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By Marie Marciano Gullard, Special to The Baltimore Sun | September 15, 2011
Many people imagine having a little bungalow by the beach. In 2005, Kurt and Gail Zanelotti were lucky enough to make that dream a reality. In what may possibly be one of the smallest houses in Fenwick Island, Del., the couple's thinking on their home is summed up in the words of a little plaque hanging on a wall of their enclosed front porch: "It is What It Is. " Kurt Zanelotti, 53, the owner of a commercial and residential floor-covering business,...
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By Marie Marciano Gullard, For The Baltimore Sun | July 25, 2013
The existence of eastern Baltimore County's waterfront neighborhoods, dotted with an ever-growing number of summer cottages and year-round homes, came as a surprise to Frank and Nancy Lanzi. Neither of them even knew about the narrow Wilson Point peninsula jutting out into the Middle River. Now, almost 10 years after that introduction, the couple enjoys life on the river in their new custom-built bungalow, unable to imagine life anywhere else. "We call our house an unexpected blessing because we actually were not looking for a dream house," said Nancy Lanzi, a 56-year-old mother of three grown children and a middle school math teacher.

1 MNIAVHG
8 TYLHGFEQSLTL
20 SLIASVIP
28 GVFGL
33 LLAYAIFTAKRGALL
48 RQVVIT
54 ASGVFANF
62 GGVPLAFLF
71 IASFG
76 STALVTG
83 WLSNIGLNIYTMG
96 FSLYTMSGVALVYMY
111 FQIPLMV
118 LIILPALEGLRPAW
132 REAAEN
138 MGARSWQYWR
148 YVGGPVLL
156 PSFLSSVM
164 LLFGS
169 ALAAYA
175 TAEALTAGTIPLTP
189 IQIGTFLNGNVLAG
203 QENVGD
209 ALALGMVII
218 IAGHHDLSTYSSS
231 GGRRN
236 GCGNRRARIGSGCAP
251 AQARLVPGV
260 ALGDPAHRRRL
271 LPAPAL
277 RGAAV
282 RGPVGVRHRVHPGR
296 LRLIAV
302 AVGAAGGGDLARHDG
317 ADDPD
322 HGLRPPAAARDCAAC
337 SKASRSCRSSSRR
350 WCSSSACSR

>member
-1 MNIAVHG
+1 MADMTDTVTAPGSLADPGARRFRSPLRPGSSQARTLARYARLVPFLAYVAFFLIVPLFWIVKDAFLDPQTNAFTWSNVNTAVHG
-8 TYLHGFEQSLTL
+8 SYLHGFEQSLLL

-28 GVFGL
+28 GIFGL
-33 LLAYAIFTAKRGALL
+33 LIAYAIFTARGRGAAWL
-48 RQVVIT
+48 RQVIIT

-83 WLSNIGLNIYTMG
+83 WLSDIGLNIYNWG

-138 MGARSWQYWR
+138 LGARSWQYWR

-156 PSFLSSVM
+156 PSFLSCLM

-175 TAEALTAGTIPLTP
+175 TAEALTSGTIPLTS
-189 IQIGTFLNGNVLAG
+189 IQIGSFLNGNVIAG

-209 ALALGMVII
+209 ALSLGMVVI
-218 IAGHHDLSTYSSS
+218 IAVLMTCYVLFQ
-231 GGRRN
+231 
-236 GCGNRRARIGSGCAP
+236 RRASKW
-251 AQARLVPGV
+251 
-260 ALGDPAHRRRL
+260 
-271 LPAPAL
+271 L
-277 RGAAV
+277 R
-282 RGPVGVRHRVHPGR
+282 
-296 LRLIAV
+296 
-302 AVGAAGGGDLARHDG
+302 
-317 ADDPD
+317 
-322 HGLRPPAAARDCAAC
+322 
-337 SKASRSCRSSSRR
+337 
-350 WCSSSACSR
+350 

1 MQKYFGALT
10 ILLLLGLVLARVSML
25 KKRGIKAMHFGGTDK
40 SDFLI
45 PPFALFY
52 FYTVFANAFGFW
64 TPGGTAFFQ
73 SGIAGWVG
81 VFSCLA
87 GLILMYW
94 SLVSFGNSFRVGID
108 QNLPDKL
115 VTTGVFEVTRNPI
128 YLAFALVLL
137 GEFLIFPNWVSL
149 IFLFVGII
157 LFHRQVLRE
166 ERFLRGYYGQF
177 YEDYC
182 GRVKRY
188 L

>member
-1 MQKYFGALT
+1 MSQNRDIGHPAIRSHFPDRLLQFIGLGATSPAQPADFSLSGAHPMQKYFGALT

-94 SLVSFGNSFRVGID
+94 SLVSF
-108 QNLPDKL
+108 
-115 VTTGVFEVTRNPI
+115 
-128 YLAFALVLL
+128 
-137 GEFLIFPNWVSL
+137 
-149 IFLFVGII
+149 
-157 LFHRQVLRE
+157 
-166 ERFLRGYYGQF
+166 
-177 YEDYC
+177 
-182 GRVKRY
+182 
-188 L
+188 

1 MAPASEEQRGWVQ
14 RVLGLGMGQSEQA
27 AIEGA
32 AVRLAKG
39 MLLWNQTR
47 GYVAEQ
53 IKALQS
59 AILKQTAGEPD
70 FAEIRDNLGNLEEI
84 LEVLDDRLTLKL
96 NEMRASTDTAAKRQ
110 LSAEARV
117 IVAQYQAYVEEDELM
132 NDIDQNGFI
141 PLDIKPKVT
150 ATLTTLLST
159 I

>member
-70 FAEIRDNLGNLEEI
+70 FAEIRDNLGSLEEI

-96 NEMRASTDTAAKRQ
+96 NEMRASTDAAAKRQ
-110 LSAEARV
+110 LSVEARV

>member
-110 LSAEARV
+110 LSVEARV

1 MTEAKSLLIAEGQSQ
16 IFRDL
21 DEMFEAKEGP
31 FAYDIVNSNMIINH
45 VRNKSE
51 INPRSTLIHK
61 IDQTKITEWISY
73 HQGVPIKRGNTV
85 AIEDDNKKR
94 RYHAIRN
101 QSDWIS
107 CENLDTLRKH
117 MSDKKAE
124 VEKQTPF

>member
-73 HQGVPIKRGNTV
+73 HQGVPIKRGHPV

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NEWS
By Andrew A. Green and Andrew A. Green,SUN STAFF | December 4, 2003
Ruxton residents have agreed not to push for the inclusion of an early 1900s bungalow on the county's historical landmarks list in exchange for assurances from a developer that he will restore the house. Over the past year, the bungalow on Berwick Road became a flash point for community anxiety about development in established communities and for developers' complaints about the county's landmarks preservation procedure. But this week, just before the County Council was to vote it onto the landmarks list, Council Chairman Kevin Kamenetz, a Democrat who represents the area, announced that the two sides had worked out their differences.